By Brad Jessup
If you are employed on probation then you typically will not have the benefit of unfair dismissal laws. This is because probation periods are usually no more than six months – and parliamentarians have decided that this is a reasonable time within which employers can decide whether or not they should keep an employee on the job. However, some workers have much longer probationary periods. David Eaton, a former police officer from New South Wales, had an indefinite probationary period. That is, there was no end to his probationary period. He would stay on probation until his supervisors promoted him or, as happened in this case, they sacked him.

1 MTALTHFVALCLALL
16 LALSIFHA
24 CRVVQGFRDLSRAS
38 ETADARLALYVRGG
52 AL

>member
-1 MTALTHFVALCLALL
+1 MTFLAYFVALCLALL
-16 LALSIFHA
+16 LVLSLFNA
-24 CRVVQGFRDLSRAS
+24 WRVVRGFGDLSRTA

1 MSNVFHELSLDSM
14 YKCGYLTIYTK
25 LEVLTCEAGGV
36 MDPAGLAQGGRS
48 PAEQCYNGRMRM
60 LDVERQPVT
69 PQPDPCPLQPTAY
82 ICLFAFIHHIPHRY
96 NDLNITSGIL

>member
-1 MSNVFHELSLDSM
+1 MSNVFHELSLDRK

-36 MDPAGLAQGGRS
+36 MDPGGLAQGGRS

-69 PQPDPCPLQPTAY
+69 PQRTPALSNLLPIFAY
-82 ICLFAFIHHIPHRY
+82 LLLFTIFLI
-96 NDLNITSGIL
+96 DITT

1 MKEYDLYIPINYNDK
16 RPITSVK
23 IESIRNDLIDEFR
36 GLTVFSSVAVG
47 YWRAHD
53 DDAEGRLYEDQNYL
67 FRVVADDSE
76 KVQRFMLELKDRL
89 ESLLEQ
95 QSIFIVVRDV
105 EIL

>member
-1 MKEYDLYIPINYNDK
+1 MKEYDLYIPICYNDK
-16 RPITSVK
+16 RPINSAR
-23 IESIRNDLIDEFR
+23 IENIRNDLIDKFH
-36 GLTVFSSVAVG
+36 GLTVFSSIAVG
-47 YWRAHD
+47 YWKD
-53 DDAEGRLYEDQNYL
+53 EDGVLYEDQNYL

In the recent High Court case of Commissioner of Police v Eaton  HCA 2 the Court provided some insights into the nature of probationary employment, highlighting the insecure nature of that stage of employment, particularly for police officers. The Court also commented on the implications of employers having an “unfettered power” to dismiss their employees. In reaching their decisions the judges relied on some different, and incompatible and incomplete, approaches to interpreting legislation. This suggests that there are disagreements within the Court on how to tackle the task of giving meaning to statutes. Continue reading